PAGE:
John turned me on to a type of sprinkler head the pros use, called an adjustable pop-up sprinkler. They can be adjusted to cover any angle of attack from 0 to 360 degrees. They put out a consistent plume of water so your plants are watered evenly. They have a minimum of moving parts, and they are inexpensive.
You can get these at Homer’s D-Po, but you (voice lowers to a whisper) don’t go to the Garden section. You go to the area labeled “Irrigation,” and immediately you realize you’ve made a significant upgrade in consciousness and class. Eureka.
The pop-up sprinkler heads have pipe thread on the bottom, and you’ll have to educate yourself a little bit on the skill of welding PVC parts together, but it’s all pretty much there in front of you– in the Irrigation section. Cool, huh? Get a fitting that threads into the head and glue this to a piece of PVC pipe; make a 90 degree elbow at the bottom; and then attach one of the adapters that threads onto the pipe and allows a garden hose to attach to your thingy, and, voila’, you’re in business. Just read the directions printed on the sprinkler head and a new heavenly light will shine down upon you. No more crappy inadequate sprinklers that cost too much and don’t work for long anyway.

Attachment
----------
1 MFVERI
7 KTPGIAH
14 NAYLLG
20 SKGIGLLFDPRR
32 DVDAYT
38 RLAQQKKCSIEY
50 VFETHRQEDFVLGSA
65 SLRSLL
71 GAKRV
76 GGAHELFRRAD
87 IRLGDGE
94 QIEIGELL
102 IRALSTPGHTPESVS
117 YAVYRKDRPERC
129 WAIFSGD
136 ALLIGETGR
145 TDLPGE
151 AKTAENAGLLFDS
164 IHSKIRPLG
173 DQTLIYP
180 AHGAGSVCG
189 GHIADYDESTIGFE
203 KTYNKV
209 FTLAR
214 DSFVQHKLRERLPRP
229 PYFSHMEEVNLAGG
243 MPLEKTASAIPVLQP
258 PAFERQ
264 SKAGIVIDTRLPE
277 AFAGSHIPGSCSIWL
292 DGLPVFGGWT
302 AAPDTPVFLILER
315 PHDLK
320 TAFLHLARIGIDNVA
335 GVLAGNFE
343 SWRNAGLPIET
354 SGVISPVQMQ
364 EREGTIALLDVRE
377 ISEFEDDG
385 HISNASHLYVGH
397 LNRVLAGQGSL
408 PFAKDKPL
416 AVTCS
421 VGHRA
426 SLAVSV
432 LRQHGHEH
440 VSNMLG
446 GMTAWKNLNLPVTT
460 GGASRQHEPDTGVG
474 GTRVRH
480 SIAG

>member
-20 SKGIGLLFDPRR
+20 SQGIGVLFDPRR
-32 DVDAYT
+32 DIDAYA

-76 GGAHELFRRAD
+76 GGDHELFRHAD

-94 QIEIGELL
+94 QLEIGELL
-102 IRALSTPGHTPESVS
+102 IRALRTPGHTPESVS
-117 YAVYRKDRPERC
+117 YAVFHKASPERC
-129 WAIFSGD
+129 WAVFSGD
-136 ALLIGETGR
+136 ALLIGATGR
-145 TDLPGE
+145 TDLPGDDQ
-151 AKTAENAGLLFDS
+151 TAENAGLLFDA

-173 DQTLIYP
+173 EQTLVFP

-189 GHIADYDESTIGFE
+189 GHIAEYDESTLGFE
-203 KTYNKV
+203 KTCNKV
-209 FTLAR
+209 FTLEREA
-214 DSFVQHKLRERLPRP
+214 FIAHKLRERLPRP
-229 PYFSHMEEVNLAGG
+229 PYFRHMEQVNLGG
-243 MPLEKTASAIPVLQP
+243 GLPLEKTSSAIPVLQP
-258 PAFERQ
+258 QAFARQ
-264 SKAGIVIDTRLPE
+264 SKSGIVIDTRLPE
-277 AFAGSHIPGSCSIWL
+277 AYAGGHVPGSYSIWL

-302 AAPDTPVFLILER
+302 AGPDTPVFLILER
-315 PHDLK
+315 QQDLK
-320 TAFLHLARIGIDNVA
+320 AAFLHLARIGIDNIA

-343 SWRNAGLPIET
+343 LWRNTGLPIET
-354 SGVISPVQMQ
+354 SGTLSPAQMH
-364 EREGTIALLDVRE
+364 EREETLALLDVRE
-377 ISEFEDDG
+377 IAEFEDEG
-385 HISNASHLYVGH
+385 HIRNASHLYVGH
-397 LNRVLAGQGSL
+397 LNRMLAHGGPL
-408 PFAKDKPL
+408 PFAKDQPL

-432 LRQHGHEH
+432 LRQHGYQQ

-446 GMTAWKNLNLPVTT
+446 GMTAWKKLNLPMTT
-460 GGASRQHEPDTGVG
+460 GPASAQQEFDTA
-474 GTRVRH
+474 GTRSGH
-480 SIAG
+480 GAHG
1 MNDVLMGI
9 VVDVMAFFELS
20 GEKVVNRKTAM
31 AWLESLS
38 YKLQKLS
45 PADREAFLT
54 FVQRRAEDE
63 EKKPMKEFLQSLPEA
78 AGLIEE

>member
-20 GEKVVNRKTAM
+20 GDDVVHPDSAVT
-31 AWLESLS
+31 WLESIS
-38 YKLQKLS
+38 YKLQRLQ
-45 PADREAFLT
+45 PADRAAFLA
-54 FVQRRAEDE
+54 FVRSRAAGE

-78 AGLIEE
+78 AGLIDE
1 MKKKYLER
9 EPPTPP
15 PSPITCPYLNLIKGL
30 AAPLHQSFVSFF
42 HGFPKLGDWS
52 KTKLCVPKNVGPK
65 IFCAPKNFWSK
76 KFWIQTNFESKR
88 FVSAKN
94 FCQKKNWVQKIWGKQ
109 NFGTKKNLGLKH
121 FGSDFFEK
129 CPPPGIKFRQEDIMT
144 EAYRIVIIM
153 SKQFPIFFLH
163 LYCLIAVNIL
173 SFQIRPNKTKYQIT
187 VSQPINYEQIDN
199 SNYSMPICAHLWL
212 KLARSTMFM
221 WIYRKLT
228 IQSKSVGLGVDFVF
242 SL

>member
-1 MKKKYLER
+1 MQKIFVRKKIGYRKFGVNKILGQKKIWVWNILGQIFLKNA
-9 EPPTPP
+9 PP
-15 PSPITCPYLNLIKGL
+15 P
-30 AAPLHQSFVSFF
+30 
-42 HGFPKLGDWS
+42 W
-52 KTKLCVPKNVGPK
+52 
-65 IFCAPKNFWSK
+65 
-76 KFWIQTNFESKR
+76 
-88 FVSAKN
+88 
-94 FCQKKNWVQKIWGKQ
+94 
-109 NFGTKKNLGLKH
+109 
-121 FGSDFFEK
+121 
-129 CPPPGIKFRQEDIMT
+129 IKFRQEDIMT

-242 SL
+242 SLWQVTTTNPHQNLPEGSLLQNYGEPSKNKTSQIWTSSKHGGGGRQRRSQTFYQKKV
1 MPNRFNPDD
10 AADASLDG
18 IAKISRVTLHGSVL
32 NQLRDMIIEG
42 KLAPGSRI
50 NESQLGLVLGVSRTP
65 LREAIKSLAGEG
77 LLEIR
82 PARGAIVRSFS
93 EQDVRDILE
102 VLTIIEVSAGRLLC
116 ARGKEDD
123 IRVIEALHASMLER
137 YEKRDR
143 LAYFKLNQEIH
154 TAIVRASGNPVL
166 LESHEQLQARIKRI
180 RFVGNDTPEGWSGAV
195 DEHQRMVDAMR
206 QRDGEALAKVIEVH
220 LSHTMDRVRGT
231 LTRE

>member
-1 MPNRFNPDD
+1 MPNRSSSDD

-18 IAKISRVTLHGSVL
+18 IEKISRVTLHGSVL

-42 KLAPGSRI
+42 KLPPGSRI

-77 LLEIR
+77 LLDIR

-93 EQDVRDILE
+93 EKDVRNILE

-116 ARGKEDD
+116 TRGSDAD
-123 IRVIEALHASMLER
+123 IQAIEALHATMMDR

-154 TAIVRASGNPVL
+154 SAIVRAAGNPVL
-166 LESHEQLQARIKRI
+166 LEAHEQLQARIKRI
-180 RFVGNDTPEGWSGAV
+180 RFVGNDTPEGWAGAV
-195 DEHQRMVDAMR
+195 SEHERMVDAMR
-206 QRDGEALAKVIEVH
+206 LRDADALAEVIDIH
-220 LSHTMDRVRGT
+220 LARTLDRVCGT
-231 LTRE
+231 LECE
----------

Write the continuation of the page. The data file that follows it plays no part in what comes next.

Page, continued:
Here are photos of some various parts, before and after assembly, and the sprinkler head I chose. I like the Rainbirdã 42SA (S.A. stands for Simple Adjustment). Right now, I have one of these heads set on a movable tripod left over from an earlier sprinkler debacle, and I’ve found I can just about cover the whole garden with just this one head. Ultimately, I plan to set out three heads on PVC pipe and strap them on metal fence posts that can be driven into the ground and moved when need be. Maybe one day I’ll bury a permanent water line out to the garden and attach all three in sequence, with separate cut-off valves, and a timer and……..well, maybe not.
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These articles are brought to you by John P. Schulz, author of the novel, Requiem for a Redneck . You can read more of the adventures of John the Plant man here:
Try “see inside the book” Harce’s picture is on the cover
The kindle version is here: http://www.amazon.com/dp/B00FOAJCGO